Title:Life As We Knew It: Life As We Knew It Series, Book 1Format:PaperbackDimensions:352 pages, 7 × 5 × 0.95 inPublished:April 9, 2008Publisher:Houghton Mifflin HarcourtLanguage:English

The following ISBNs are associated with this title:

ISBN - 10:0152061541

ISBN - 13:9780152061548

Appropriate for ages: 12


Rated 4 out of 5 by from Very Surprising I was not expecting this book to be as good as it turned out to be. It was actually kind of scary to think that something like the events in this book could happen. I really enjoyed the diary style and would recommend this book to anyone who wants a quick and interesting read about survival.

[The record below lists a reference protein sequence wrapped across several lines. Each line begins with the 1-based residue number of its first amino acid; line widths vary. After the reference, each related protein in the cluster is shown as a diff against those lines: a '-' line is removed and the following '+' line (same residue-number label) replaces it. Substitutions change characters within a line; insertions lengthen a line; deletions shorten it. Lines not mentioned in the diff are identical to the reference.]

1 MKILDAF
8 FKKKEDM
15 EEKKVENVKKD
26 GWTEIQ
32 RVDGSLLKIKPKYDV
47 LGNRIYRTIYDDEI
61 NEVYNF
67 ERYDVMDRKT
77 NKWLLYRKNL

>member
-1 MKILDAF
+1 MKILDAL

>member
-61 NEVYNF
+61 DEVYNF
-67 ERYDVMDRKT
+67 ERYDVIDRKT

Date published: 2017-01-02
Rated 4 out of 5 by from Excellent Series This is the first book of a 4 book series and it is excellent. It is dark and telling about human nature. I wish it wasn't from a first person point of view, but the story would be very different in this case.
Date published: 2016-11-07
Rated 3 out of 5 by from Okay closing novel This story closes out the 4 book series. It was an okay story but lacks the urgency and drama of the other books.
Date published: 2015-06-02